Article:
Michael Stackpole’s novel I, Jedi has many qualities and ideas that Disney can learn from for the Sequel Trilogy. For those that know me it should come as no surprise that I am writing this article. Corran Horn is one of my favorite characters in Star Wars and part of the reason for that is what I experienced while reading this book. Stackpole wrote a book where he wasn’t afraid to be different, he correctly used a wide array of characters, his inclusion of romance and put together a fantastic journey for the reader to follow along with.
Don’t Be Afraid to Be Different
On the surface Stackpole’s main character, Corran Horn, sounds a lot like Luke Skywalker. Corran is an excellent fighter pilot in training to become a Jedi. However, as Horn goes through training we discover that he lacks one of the most basic and most utilized force powers we see from the movie Jedi, telekinesis. On screen this would make for some less than spectacular fight scenes, but I greatly enjoy the concept of a Jedi with a handicap. It was refreshing to see how Stackpole wove this lack of skill into the story and how Corran was able to overcome his inability to do telekinesis. Disney should develop unique Jedi for the ST.
Another way Stackpole showed that different is good is that he wrote the first Star Wars novel written in first person point of view. The book format was well received and it was exciting to be inside the character’s thoughts while in the Star Wars universe. Again I understand this concept can’t translate to the big screen, but I want to see something different from the ST. Though I will point out that perhaps the book format could give us this while the movie shows us the big picture. The ST needs to understand that we don’t need to see the Original Trilogy again or the Prequels again, we need to have something new and different with the Sequel Trilogy while still giving us the basics of what makes Star Wars, Star Wars.
A central theme of Star Wars has really been a love story. I’m sure eventually Lucas Jackson will do one of his genre write ups on Romance but I will touch briefly here on what we’ve seen and what we need to continue to see. In Episode IV Luke sees a holo of Leia and remarks “She’s beautiful.” He then goes on a journey to rescue her. At the end of Episode V Leia tells Han she loves him before he is encased in carbonite and they have to rescue him in Episode VI. Episode VI also shows the power of Luke’s love for his father which isn’t romance, but is still a type of love story. His love is what helps redeem Vader and propels Luke along on his journey. In Episode I little Annie calls Padmé an angel and their love story continues through Episodes II and III coming to an end when Padmé makes a desperate plea for Anakin to stop going down the path of the dark side and ultimately losing her life because of it. The thought of losing Padmé is what drives Anakin to seek out other answers than the Jedi can give him.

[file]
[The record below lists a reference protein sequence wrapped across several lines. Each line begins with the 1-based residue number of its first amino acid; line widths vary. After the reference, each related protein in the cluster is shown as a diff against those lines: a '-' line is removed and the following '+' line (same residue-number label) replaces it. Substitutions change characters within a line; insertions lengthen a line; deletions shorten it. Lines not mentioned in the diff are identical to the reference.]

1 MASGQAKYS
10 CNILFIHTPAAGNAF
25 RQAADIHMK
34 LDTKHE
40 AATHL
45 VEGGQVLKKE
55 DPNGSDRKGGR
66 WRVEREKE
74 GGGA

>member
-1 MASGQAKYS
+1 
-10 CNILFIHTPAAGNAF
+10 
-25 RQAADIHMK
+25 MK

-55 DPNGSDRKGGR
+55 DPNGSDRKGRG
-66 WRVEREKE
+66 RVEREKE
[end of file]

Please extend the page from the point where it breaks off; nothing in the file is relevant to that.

The previous Star Wars movies have given us a good pattern of love stories and I, Jedi continues that. In I, Jedi we experience Corran’s thoughts on having kids and we get familial tidbits on what married life is like for a member of Rogue Squadron. Because of his love for his wife Corran embarks on a journey to save his wife who has been kidnapped. The ultimate love story following a main theme from the movies.
Corran’s journey takes us through many different places. The galaxy is a big place and it will be beneficial for the writers to use it. A big part of why I enjoy Star Wars is being able to see all the different planets and nonhuman species that inhabit those planets. Corran’s journey takes him from Coruscant to Yavin to Corellia and Courkus and a few other places. They spend a small amount of time on Kerilt where the nonhuman species the Caamasi live. Corran saves one, Elegos A’kla, and develops a partnership with him.
A journey is also not complete without the help of a droid. In the case of I, Jedi Corran gets information and advice from his longtime partner an R2 unit named Whistler. I have always thought that R2-D2 was the glue that help the Star Wars stories together and I firmly believe he needs to have a presence in the ST. If not R2, then the writers need to create a new loveable droid to keep the next generation of Jedi from failing.